Cleveland Browns WR Debate Hypothetical: A Stance for a Certain Veteran

Daniel WolfSenior Writer IMay 28, 2010

INDIANAPOLIS - OCTOBER 04:  Deion Branch #83 of the the Seattle Seahawks is pictured during the NFL game against the Indianapolis Colts at Lucas Oil Stadium on October 4, 2009 in Indianapolis, Indiana.  (Photo by Andy Lyons/Getty Images)
Andy Lyons/Getty Images

In continuing the debate over whether or not the Cleveland Browns need to add a veteran wide receiver to help teach and mentor the Browns' very young group of receivers—here is an option that could occur sooner than later, acquiring Deion Branch.

If you happened to miss my stance on not needing a veteran wide receiver, then click here to read it.

First, this is a current hypothetical since Branch is still under contract and on the Seattle Seahawks roster, but since he was brought on for the 2006 season, he has been a disappointment comparing to the amount of money the Seahawks signed him for.

Branch will make over $5 million in 2010, which is one of the main reasons he may get cut from the roster (according to various Seattle sources). This would be due to the lack of a salary cap and also to Seattle having a new front office and head coach.

One of the biggest reasons the Browns should pursue Branch IF he gets cut is because of his familiarity with both the Patriots and Seahawks offensive systems.

The Browns will be running a hybrid version (the North Coast offense) of both the Pats and 'Hawks offenses since they have combined personnel in the coaching and front offense staff who are all from both programs.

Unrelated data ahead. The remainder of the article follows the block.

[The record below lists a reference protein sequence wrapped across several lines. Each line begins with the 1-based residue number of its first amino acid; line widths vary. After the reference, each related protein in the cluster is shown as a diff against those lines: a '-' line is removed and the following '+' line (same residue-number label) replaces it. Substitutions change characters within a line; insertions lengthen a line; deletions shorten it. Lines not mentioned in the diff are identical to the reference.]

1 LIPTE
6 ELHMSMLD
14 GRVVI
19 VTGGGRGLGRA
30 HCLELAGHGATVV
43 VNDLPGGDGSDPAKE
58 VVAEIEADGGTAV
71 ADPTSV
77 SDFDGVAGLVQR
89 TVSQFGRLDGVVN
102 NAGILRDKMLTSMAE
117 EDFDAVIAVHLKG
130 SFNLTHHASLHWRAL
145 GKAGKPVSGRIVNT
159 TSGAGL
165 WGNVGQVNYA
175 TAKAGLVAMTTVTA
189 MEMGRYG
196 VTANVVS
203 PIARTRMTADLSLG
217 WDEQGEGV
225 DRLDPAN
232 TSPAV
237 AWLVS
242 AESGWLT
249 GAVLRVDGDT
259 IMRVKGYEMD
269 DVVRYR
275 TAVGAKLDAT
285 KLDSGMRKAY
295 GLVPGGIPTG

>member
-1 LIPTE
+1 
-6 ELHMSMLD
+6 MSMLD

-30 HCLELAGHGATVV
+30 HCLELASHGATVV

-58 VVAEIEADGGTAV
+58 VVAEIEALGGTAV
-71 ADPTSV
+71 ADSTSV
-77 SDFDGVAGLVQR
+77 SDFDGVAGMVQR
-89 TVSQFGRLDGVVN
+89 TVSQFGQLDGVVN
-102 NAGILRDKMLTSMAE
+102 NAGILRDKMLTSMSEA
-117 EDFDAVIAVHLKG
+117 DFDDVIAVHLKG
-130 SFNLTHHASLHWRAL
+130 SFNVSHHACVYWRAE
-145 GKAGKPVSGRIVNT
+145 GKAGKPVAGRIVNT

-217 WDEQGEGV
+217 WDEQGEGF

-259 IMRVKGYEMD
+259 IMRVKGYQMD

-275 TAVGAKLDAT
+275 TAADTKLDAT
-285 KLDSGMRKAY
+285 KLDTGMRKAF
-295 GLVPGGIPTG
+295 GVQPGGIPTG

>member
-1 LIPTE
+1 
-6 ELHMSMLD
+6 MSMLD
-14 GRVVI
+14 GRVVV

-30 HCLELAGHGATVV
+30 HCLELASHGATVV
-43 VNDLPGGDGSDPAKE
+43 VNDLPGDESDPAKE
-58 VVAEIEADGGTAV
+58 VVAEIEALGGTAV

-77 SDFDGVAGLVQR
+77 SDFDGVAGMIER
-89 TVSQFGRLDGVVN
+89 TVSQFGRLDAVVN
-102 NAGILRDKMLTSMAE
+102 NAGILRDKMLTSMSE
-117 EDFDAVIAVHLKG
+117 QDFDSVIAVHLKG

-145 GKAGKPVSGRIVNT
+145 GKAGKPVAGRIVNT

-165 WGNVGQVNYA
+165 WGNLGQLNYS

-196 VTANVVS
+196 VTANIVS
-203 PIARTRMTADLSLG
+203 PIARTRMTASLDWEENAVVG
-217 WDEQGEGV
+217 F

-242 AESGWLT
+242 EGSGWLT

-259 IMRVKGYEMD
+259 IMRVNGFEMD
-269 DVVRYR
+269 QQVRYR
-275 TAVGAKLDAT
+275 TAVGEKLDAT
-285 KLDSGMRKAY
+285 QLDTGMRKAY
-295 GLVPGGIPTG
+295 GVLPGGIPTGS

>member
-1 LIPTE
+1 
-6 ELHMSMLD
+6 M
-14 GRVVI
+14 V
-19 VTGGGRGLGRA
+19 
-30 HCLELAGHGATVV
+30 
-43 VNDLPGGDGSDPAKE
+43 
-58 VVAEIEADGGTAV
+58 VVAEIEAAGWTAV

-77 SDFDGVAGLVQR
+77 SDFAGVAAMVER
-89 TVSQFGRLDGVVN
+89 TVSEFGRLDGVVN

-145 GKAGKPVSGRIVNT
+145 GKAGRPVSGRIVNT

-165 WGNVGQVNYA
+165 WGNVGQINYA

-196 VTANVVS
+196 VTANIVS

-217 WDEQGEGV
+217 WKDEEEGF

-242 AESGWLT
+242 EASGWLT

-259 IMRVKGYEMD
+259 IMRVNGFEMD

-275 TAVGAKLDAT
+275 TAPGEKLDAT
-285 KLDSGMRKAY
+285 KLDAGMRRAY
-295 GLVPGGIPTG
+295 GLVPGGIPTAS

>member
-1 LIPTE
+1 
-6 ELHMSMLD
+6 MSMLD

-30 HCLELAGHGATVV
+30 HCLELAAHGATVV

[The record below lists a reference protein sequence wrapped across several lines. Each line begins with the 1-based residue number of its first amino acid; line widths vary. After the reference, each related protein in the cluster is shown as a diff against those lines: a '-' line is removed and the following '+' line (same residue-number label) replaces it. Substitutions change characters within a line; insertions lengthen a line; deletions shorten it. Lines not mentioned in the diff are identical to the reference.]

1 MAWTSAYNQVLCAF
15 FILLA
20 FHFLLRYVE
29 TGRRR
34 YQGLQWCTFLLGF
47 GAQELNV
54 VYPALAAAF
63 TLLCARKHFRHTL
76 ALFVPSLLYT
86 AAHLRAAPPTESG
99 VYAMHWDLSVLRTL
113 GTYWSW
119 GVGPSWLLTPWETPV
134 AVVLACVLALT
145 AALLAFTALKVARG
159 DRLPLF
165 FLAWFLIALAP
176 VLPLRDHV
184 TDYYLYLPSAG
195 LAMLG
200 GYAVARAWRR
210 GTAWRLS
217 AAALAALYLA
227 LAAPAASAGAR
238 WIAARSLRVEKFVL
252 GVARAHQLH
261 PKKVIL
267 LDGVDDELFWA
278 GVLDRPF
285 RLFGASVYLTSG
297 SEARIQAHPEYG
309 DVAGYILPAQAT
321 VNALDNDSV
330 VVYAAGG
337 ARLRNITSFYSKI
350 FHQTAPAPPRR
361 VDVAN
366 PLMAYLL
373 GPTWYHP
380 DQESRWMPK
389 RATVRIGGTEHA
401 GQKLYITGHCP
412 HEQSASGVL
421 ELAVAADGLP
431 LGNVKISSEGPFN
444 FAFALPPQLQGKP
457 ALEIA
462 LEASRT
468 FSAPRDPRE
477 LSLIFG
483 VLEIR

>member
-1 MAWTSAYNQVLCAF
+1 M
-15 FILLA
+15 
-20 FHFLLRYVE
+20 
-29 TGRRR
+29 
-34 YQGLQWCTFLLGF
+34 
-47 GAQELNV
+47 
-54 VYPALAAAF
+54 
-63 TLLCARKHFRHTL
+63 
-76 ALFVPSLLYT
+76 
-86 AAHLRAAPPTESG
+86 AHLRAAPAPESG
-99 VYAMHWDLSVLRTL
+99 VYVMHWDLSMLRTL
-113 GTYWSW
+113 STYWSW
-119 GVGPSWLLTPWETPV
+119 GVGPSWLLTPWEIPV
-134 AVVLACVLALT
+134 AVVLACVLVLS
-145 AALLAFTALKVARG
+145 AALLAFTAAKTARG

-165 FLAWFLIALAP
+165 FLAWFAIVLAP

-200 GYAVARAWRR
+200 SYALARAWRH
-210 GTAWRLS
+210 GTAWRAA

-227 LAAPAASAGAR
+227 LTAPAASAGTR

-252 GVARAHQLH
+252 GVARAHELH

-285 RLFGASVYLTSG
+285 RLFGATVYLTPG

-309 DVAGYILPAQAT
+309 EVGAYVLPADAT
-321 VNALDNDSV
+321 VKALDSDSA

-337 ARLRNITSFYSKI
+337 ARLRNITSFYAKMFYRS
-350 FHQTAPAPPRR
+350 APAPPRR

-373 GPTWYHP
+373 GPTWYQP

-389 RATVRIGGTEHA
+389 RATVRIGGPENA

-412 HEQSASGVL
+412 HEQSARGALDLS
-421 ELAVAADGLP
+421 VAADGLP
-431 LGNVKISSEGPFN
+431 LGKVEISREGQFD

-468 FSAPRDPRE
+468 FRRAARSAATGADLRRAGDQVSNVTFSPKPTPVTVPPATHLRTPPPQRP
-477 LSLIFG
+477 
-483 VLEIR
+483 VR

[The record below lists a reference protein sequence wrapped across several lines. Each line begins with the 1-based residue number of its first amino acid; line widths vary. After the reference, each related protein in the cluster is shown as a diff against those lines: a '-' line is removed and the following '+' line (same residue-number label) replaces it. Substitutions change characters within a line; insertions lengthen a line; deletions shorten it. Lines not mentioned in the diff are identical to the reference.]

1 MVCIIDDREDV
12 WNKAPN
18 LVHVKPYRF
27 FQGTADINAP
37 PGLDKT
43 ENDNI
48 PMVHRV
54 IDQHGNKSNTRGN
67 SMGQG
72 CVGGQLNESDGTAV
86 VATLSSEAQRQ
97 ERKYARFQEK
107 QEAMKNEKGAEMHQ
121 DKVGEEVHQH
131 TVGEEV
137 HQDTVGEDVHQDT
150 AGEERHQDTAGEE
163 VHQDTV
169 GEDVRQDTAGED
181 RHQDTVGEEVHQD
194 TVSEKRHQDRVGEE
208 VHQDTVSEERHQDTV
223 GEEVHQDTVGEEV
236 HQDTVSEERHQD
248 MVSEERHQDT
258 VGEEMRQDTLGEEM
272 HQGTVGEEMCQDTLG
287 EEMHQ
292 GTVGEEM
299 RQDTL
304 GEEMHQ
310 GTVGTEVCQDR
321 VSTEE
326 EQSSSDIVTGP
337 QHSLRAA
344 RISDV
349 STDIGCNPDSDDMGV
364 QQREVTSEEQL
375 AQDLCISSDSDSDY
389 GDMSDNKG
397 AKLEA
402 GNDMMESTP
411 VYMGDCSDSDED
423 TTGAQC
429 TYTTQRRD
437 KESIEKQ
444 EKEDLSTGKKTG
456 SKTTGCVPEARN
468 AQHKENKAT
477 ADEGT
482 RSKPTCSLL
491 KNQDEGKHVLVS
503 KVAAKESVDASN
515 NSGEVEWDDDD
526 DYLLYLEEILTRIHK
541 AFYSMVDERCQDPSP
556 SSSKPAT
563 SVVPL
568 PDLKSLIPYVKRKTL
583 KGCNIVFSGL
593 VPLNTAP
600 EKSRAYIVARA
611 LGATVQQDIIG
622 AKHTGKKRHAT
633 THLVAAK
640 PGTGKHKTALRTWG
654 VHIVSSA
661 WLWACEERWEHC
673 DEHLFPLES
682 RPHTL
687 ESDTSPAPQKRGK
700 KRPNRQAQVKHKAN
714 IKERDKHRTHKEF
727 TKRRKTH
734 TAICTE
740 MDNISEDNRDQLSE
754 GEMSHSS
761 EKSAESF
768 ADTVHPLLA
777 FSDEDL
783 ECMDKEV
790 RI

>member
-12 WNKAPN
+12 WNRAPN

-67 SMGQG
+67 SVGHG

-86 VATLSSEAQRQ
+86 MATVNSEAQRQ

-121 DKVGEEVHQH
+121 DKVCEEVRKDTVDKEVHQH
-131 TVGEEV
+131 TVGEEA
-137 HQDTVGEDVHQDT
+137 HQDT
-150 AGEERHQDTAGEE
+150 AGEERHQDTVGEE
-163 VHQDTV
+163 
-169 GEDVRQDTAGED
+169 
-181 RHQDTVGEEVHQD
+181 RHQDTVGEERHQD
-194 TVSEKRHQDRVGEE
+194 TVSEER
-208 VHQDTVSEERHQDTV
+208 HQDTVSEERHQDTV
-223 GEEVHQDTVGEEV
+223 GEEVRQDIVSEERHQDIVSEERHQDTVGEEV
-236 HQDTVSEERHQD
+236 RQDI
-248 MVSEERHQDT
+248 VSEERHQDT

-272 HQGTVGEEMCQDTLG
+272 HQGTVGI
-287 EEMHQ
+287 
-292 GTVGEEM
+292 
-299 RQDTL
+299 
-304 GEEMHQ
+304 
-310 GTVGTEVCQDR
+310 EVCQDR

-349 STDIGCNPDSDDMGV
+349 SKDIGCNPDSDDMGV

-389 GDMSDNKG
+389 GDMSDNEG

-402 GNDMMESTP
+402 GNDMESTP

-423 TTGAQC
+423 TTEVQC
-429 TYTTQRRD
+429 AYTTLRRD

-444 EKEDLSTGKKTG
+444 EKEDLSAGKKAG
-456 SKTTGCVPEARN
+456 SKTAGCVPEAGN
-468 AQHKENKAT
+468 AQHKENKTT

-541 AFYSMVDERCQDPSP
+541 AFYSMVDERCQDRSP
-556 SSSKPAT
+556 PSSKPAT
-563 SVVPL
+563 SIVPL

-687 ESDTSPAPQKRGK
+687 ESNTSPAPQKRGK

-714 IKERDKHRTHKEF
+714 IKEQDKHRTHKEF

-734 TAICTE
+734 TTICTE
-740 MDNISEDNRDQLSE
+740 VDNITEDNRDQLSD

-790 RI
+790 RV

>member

Team President Mike Holmgren and Head Coach Eric Mangini both are more than familiar with Branch.

With the combination of two separate offensive structures, bringing a player like Branch who knows both would be key in helping young receivers get acquainted with the offense faster.

Also, even though Branch has been considered a big letdown since signing with the Seahawks in 2006, he has still averaged 48 catches for over 600 yards and three touchdowns per year throughout his eight-year career which is admirable.

He may not be an ideal candidate right now since he is still under contract, but if he gets cut and can be signed for the right price, then he should immediately be wooed by the Browns.

The biggest question, if Branch is signed, will be, will the Browns keep six receivers on their roster for 2010?

Five spots are already set in stone with current receivers: Mohamed Massaquoi, Josh Cribbs, Brian Robiskie, Chansi Stuckey and Carlton Mitchell are the front-runners to make the final roster cuts come the end of the preseason.

Adding Branch could pose a problem for the final roster, but then again, saying Cribbs is a full-blown receiver is more of just giving him a position on paper and less of him being a true receiver.

The next few weeks will be interesting to see what happens—whether the Browns really do want a veteran receiver and which vets may get cut as training camps get closer.

(Article also posted on Dawg Scooper: THE Cleveland Browns Blog.)


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